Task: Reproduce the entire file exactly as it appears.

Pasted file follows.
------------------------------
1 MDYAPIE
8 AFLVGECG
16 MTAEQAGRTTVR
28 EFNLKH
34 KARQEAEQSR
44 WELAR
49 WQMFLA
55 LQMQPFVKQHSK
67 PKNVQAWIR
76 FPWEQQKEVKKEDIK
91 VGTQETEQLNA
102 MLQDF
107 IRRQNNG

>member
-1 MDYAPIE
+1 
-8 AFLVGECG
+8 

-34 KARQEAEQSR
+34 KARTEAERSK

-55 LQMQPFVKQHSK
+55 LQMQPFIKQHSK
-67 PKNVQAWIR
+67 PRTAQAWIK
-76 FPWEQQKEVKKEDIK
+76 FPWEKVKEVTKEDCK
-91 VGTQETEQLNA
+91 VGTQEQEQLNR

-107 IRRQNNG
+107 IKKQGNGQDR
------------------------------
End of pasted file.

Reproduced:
1 MDYAPIE
8 AFLVGECG
16 MTAEQAGRTTVR
28 EFNLKH
34 KARQEAEQSR
44 WELAR
49 WQMFLA
55 LQMQPFVKQHSK
67 PKNVQAWIR
76 FPWEQQKEVKKEDIK
91 VGTQETEQLNA
102 MLQDF
107 IRRQNNG

>member
-1 MDYAPIE
+1 
-8 AFLVGECG
+8 

-34 KARQEAEQSR
+34 KARTEAERSK

-55 LQMQPFVKQHSK
+55 LQMQPFIKQHSK
-67 PKNVQAWIR
+67 PRTAQAWIK
-76 FPWEQQKEVKKEDIK
+76 FPWEKVKEVTKEDCK
-91 VGTQETEQLNA
+91 VGTQEQEQLNR

-107 IRRQNNG
+107 IKKQGNGQDR